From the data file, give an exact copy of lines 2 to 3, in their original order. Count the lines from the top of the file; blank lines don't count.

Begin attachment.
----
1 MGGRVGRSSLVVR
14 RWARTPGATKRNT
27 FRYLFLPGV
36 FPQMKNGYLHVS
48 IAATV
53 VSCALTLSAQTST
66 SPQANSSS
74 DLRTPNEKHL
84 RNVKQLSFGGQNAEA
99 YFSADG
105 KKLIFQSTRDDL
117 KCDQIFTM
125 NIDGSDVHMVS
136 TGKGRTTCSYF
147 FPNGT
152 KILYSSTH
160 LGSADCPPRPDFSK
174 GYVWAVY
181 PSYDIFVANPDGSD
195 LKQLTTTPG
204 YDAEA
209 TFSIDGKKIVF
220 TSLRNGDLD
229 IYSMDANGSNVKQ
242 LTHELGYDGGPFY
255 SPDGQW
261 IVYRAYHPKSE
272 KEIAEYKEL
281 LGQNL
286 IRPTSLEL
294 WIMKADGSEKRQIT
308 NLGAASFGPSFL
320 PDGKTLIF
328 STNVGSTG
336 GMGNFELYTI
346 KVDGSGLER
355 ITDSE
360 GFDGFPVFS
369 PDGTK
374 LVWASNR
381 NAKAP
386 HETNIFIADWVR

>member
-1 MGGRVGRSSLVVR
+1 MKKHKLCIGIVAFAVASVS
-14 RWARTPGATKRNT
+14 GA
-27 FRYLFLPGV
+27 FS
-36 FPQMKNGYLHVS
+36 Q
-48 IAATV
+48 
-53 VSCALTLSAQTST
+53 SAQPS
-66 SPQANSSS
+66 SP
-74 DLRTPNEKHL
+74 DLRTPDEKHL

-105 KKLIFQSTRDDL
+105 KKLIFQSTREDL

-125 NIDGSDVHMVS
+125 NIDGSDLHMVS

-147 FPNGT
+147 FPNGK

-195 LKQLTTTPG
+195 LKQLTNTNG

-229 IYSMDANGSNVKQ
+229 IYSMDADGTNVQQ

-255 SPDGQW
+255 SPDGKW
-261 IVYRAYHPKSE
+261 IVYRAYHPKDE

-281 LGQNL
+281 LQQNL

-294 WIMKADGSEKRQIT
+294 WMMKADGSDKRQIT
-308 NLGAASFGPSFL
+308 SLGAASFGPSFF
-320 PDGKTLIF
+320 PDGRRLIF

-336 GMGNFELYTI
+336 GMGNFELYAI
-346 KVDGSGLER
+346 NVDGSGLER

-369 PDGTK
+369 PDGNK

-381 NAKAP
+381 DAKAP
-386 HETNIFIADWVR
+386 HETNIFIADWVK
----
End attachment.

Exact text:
14 RWARTPGATKRNT
27 FRYLFLPGV